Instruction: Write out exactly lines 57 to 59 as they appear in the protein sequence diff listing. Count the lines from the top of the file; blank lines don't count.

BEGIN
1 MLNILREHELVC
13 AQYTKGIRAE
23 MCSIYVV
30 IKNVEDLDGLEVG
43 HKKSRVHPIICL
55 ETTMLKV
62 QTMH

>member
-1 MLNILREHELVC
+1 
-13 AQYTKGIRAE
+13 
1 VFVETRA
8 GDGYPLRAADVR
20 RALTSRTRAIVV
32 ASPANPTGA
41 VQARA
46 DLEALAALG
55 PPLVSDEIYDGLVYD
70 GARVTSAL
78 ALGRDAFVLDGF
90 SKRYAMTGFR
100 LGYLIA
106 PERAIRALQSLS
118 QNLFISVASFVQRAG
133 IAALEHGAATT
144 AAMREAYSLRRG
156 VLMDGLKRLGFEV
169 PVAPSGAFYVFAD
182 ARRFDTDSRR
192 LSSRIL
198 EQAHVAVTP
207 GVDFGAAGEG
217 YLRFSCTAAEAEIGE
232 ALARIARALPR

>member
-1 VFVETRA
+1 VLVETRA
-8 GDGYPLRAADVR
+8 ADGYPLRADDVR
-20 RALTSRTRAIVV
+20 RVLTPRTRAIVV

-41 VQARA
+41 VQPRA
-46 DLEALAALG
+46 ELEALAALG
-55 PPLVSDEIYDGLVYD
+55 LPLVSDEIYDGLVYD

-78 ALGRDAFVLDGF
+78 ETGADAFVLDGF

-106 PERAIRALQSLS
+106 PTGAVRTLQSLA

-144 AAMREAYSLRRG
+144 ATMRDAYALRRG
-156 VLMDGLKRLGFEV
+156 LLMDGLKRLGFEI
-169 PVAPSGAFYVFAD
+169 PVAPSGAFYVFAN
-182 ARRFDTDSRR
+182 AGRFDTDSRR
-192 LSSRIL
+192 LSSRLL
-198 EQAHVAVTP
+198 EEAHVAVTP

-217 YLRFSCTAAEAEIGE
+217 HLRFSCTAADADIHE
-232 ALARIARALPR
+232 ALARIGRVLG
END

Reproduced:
-169 PVAPSGAFYVFAD
+169 PVAPSGAFYVFAN
-182 ARRFDTDSRR